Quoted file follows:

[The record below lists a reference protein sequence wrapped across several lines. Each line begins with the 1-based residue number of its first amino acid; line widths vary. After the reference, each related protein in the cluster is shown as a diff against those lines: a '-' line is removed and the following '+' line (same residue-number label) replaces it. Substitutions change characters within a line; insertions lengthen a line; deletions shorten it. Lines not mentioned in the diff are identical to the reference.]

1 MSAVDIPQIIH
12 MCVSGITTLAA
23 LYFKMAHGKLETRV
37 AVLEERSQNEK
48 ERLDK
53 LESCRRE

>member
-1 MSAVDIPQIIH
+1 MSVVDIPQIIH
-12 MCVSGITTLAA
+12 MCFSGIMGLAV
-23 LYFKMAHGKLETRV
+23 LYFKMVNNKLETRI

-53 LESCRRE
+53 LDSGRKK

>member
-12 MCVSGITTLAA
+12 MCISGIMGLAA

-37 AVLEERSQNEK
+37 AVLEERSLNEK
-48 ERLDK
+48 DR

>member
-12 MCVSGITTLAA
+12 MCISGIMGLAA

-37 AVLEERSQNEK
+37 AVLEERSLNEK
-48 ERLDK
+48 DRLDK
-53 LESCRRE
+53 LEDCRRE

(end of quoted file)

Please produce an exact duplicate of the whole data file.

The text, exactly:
[The record below lists a reference protein sequence wrapped across several lines. Each line begins with the 1-based residue number of its first amino acid; line widths vary. After the reference, each related protein in the cluster is shown as a diff against those lines: a '-' line is removed and the following '+' line (same residue-number label) replaces it. Substitutions change characters within a line; insertions lengthen a line; deletions shorten it. Lines not mentioned in the diff are identical to the reference.]

1 MSAVDIPQIIH
12 MCVSGITTLAA
23 LYFKMAHGKLETRV
37 AVLEERSQNEK
48 ERLDK
53 LESCRRE

>member
-1 MSAVDIPQIIH
+1 MSVVDIPQIIH
-12 MCVSGITTLAA
+12 MCFSGIMGLAV
-23 LYFKMAHGKLETRV
+23 LYFKMVNNKLETRI

-53 LESCRRE
+53 LDSGRKK

>member
-12 MCVSGITTLAA
+12 MCISGIMGLAA

-37 AVLEERSQNEK
+37 AVLEERSLNEK
-48 ERLDK
+48 DR

>member
-12 MCVSGITTLAA
+12 MCISGIMGLAA

-37 AVLEERSQNEK
+37 AVLEERSLNEK
-48 ERLDK
+48 DRLDK
-53 LESCRRE
+53 LEDCRRE